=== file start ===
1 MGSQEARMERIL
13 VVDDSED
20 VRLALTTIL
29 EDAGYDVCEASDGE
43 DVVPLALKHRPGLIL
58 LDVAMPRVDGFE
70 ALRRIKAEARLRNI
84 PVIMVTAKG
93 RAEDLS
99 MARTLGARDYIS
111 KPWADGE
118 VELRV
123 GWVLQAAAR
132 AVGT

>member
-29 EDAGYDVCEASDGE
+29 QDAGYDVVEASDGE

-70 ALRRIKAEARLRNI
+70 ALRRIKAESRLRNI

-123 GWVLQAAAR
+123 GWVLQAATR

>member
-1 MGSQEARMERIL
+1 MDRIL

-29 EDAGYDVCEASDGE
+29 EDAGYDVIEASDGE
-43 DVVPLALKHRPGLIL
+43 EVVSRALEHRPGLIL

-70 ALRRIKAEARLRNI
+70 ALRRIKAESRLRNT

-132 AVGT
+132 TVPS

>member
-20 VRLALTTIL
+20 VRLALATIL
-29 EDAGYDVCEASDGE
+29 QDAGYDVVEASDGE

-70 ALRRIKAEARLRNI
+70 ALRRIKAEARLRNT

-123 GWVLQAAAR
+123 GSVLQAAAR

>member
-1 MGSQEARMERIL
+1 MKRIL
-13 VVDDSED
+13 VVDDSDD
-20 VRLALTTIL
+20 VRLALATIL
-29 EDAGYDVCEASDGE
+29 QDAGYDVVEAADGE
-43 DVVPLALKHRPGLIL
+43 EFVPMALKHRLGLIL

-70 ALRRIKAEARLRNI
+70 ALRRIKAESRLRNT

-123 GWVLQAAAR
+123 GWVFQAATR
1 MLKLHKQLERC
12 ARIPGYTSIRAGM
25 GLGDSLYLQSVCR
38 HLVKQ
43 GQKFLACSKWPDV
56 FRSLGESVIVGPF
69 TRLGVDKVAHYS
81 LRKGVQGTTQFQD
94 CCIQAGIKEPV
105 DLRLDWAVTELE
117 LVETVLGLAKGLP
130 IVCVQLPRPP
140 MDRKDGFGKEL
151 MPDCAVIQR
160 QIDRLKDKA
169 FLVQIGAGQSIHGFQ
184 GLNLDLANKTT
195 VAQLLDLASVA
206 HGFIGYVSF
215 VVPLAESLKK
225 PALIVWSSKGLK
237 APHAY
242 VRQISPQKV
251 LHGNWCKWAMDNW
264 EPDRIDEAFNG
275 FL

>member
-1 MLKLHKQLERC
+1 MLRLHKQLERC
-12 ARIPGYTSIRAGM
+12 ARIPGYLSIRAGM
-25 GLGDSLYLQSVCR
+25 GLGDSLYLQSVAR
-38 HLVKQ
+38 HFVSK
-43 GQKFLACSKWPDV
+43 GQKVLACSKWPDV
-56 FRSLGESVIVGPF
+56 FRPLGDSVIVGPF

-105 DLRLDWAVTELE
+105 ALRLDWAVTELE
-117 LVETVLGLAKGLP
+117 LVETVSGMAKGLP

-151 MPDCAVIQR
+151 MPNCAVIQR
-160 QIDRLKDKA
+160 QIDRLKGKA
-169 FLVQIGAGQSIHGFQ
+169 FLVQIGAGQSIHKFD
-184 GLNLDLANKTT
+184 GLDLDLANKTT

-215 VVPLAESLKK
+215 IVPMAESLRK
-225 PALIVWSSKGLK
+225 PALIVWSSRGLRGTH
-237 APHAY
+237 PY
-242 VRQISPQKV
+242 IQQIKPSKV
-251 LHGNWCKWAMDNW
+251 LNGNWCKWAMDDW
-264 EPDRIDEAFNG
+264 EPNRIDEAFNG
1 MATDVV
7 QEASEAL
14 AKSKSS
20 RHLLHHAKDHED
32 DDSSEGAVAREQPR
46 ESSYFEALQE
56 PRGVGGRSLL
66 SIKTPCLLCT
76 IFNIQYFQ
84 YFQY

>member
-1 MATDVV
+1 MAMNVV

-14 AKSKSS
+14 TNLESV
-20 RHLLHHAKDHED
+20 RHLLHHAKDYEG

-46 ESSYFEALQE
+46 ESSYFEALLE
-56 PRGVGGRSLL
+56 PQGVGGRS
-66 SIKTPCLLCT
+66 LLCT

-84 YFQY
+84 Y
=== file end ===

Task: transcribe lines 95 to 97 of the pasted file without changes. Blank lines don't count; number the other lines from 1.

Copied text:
+56 FRPLGDSVIVGPF

-105 DLRLDWAVTELE
+105 ALRLDWAVTELE